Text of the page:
The cocaine was in the back bedroom. NotND my scene. I have always been more of a shot and beer and a shot and a beer and a shot and a beer and a shot and a beer man, myself. I wasn’t in the market for a new habit that evening, so I declined my share of Colombia’s finest, comfortable in the knowledge that my comparatively abstemious nature would mean a healthier portion for someone with a better traveled nose than my own.

At Notre Dame, we are not above trafficking in portents (or narcotics…), so I was especially averse to dabbling in the illicit that particular evening. One ought not tempt the wrath of the Almighty by taking up law-breaking on one’s first night in law school. At least, that was what I believed. But looking around the room at my new classmates, it was clear there was a healthy diversity of opinion as to what constituted impermissible taunting of He under whose sign we had come to study. But what was never in dispute that evening or any other was the sign itself. Pablo Escobar may cater the mixers, but we all knew and would never deny that Christ Crucified quietly watched over even the snowiest noses at Notre Dame.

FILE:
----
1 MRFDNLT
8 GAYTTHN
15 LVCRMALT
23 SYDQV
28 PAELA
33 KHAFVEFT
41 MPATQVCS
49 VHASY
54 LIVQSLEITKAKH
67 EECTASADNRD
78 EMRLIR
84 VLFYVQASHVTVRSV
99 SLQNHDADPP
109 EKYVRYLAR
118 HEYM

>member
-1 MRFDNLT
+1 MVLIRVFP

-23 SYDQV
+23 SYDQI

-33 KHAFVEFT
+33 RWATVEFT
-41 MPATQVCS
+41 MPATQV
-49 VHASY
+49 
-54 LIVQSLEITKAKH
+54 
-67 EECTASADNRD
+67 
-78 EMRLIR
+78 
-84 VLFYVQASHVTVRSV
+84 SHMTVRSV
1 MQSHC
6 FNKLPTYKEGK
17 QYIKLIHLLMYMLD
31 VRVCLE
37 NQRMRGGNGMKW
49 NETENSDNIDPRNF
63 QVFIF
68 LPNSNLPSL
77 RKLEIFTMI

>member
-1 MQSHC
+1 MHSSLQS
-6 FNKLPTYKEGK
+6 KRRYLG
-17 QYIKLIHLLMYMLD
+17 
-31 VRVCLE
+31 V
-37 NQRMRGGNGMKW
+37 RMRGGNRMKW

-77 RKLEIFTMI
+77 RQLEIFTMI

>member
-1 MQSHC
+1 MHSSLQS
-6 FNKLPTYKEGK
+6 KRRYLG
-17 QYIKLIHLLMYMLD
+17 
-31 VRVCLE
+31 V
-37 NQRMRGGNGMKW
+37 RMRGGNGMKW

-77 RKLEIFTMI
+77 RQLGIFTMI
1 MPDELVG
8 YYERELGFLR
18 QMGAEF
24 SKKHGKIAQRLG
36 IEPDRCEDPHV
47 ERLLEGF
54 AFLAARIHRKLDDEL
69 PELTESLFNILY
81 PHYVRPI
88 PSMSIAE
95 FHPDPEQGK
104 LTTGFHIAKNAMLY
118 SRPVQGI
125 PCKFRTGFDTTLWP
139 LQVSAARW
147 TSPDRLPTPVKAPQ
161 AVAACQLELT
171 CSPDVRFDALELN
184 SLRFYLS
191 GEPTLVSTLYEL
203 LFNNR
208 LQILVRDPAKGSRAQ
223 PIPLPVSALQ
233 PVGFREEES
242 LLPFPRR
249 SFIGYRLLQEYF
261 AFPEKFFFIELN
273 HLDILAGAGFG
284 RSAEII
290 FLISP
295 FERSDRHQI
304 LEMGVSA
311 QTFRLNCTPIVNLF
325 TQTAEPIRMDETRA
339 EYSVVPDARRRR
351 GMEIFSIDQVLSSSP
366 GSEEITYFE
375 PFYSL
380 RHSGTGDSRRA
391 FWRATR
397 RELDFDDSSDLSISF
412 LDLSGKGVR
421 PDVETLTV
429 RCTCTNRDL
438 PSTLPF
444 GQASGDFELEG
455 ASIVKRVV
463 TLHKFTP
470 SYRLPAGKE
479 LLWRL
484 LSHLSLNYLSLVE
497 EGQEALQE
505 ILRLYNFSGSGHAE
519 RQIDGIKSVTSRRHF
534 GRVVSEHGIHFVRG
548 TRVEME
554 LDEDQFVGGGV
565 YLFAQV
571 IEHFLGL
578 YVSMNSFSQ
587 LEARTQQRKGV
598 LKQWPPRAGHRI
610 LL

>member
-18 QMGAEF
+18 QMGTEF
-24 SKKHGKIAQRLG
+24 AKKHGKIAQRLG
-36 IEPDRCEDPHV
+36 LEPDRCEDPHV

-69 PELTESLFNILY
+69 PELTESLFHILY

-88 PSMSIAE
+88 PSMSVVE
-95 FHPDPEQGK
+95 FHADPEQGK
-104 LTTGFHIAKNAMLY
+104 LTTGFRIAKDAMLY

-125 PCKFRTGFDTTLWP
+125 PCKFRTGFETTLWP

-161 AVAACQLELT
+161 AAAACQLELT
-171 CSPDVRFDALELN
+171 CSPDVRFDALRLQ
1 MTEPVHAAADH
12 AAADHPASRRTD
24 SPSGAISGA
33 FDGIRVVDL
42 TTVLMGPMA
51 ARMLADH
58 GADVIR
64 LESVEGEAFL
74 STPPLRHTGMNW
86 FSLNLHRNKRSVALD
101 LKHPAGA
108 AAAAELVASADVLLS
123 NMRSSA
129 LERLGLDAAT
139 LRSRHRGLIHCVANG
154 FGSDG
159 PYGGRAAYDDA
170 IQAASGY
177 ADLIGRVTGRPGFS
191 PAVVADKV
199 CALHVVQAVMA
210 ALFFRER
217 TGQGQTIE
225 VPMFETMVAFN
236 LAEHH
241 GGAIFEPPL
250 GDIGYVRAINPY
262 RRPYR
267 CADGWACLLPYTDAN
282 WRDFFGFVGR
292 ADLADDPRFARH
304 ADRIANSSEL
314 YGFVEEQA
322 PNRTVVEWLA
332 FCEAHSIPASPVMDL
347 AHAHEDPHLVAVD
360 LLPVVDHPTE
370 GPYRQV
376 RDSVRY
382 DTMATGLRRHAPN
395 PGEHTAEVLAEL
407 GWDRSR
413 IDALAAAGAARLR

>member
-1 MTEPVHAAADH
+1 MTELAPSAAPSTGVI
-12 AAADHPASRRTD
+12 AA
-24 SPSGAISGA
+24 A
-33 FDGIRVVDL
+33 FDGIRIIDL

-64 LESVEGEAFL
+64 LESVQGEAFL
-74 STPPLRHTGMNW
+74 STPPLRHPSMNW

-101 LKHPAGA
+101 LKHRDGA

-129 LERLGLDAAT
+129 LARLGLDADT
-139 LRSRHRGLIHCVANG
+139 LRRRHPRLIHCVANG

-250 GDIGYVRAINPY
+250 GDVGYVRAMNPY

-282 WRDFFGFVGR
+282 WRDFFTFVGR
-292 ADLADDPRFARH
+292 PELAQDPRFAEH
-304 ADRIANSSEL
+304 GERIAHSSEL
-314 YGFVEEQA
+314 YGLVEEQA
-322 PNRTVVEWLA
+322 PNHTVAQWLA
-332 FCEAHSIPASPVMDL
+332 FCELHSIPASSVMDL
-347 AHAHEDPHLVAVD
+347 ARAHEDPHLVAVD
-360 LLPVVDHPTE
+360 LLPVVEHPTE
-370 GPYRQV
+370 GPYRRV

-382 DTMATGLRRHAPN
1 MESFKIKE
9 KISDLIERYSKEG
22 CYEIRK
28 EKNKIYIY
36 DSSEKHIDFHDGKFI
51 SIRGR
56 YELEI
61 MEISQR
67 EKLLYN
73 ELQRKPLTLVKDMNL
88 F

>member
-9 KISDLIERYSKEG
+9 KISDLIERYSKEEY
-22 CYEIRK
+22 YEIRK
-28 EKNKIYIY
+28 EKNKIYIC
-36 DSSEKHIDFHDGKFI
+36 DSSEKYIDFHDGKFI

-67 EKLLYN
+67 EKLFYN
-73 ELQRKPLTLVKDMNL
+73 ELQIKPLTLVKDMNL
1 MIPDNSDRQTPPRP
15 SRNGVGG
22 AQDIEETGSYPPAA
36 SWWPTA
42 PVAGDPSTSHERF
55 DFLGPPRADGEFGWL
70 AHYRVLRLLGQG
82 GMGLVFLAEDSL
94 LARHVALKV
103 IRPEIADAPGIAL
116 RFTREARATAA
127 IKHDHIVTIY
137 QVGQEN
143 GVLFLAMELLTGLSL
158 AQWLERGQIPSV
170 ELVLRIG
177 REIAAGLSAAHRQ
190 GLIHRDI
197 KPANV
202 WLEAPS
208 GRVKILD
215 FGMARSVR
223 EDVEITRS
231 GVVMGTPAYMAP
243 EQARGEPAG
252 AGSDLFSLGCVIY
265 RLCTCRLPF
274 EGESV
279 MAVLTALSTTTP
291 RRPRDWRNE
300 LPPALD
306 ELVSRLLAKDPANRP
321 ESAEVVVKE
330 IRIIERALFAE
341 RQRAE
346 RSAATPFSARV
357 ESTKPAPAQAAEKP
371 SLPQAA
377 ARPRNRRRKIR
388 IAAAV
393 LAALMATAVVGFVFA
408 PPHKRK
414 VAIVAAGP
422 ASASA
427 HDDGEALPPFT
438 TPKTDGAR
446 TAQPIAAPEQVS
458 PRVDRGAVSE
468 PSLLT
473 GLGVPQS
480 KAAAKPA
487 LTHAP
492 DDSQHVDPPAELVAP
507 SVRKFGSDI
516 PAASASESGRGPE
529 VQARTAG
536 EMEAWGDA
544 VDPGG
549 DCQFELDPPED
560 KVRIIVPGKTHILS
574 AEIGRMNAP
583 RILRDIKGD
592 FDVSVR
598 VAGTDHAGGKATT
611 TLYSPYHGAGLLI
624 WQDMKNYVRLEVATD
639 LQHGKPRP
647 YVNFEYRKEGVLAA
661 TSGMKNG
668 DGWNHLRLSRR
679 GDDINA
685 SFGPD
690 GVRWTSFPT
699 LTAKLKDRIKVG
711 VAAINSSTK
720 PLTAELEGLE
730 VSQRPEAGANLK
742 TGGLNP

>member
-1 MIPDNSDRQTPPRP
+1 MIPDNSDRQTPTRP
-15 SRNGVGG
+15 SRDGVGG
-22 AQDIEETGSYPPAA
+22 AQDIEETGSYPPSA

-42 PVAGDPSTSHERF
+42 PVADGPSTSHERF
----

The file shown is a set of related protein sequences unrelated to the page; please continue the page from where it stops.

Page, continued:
The Ivy League Makes Excuses for a Progressive Racist



Portrait of a racist, obscured for purposes of mystery (and emotional safety).

The murder of nine black churchgoers in Charleston, South Carolina, over the summer led to demands that public and private institutions stop displaying (or selling) the confederate battle flag and other symbols of the Confederacy.

At my alma mater, Yale, the debate took the form of a campaign to remove the name of John Calhoun from one of its residential colleges, as I posted here a few weeks ago. The connection between Calhoun and Charleston was somewhat attenuated: Calhoun died ten years before the outbreak of the civil war, and — unlike the stars-and-bars — Calhoun is not exactly an iconic symbol for white supremacists. Nonetheless, the Yale community has been eager to denounce Calhoun as an irredeemable racist.

An Evening at Yale with Ayaan Hirsi Ali